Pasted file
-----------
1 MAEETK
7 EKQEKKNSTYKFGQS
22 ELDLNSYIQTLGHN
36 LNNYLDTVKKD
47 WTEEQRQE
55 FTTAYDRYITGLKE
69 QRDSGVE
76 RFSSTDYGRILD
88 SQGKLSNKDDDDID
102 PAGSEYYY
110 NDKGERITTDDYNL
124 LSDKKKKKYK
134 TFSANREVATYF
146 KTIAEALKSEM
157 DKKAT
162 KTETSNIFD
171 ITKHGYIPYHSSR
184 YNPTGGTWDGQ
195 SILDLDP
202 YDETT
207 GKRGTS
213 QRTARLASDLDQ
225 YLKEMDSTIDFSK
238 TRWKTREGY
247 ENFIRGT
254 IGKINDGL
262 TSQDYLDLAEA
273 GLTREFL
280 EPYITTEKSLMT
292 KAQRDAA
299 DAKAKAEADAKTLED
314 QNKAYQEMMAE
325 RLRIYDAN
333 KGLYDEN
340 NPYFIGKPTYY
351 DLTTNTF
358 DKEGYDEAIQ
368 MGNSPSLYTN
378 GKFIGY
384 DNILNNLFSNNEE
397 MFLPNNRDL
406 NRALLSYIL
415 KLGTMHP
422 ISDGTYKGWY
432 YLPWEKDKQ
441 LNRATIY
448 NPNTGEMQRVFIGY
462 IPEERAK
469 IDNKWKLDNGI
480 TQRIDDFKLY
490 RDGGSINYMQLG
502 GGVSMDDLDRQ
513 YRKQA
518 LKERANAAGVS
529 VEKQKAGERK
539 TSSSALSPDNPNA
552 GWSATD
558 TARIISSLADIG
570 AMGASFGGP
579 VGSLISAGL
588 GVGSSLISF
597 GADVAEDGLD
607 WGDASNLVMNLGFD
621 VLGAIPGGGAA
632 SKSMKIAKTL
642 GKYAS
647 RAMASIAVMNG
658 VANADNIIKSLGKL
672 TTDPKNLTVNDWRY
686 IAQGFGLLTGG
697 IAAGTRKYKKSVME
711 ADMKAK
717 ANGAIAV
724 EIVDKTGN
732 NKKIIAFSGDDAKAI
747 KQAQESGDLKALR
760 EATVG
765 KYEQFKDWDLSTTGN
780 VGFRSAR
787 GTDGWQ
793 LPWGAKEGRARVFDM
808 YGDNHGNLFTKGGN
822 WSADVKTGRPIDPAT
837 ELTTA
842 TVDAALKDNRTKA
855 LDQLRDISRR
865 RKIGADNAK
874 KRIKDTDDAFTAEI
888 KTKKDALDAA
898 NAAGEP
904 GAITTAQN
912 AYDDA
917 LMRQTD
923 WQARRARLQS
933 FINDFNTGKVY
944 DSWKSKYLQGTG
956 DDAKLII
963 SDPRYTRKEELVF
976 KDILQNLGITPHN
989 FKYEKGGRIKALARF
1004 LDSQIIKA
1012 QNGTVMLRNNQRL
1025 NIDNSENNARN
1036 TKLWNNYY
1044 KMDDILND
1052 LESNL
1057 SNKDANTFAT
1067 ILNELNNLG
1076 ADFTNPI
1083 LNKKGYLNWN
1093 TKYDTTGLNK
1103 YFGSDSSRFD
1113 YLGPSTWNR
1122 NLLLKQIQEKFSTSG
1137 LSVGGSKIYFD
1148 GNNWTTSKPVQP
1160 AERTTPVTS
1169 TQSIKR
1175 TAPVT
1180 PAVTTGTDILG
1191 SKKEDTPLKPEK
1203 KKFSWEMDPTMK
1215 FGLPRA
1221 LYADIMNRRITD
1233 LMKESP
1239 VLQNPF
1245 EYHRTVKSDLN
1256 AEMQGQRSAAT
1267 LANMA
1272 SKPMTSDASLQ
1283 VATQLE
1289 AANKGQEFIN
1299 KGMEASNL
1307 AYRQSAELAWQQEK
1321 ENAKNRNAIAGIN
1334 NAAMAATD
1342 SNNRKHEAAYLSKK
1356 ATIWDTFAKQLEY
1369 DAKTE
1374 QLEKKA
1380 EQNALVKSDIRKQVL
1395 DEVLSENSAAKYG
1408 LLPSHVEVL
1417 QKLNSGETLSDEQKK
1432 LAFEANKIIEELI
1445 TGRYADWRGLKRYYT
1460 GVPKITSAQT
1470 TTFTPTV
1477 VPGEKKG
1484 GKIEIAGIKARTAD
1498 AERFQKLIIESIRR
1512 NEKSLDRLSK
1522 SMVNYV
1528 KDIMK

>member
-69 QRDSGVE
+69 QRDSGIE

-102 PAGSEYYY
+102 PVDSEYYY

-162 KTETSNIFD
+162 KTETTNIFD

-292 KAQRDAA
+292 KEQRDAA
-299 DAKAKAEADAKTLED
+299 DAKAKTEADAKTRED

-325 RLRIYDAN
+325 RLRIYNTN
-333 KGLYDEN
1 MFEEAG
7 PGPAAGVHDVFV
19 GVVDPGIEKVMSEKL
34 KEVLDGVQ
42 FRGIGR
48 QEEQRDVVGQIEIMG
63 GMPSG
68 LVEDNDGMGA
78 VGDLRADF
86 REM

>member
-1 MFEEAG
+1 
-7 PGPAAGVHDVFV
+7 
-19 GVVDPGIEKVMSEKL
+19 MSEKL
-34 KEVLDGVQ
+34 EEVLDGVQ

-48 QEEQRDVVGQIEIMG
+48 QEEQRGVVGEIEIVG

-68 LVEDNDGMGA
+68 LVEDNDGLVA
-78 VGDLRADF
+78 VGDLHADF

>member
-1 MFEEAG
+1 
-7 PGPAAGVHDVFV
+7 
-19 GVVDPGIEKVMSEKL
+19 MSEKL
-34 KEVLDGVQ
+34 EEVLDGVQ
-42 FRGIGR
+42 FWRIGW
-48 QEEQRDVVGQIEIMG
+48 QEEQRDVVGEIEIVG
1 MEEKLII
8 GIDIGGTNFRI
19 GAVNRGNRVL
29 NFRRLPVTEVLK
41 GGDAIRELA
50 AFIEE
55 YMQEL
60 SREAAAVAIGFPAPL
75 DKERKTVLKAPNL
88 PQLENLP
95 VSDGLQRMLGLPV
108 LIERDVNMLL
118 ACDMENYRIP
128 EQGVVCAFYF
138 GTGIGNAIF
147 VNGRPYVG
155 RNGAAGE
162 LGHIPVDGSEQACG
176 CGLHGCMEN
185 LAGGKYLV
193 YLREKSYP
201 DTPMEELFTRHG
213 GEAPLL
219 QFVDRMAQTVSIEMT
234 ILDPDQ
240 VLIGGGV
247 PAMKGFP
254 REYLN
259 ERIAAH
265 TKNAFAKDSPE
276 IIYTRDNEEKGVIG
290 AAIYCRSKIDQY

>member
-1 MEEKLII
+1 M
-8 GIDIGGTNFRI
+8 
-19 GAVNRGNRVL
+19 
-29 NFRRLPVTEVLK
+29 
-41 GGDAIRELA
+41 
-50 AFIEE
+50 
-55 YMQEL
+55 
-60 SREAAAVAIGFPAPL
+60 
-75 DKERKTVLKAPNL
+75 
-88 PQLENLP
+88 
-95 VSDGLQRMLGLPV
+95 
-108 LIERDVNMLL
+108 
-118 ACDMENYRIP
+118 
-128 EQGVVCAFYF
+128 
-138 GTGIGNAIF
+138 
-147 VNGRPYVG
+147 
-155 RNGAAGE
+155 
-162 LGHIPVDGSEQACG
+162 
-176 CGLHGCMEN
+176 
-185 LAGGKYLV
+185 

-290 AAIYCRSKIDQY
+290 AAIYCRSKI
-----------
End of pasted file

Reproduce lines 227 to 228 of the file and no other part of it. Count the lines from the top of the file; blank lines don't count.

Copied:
193 YLREKSYP
201 DTPMEELFTRHG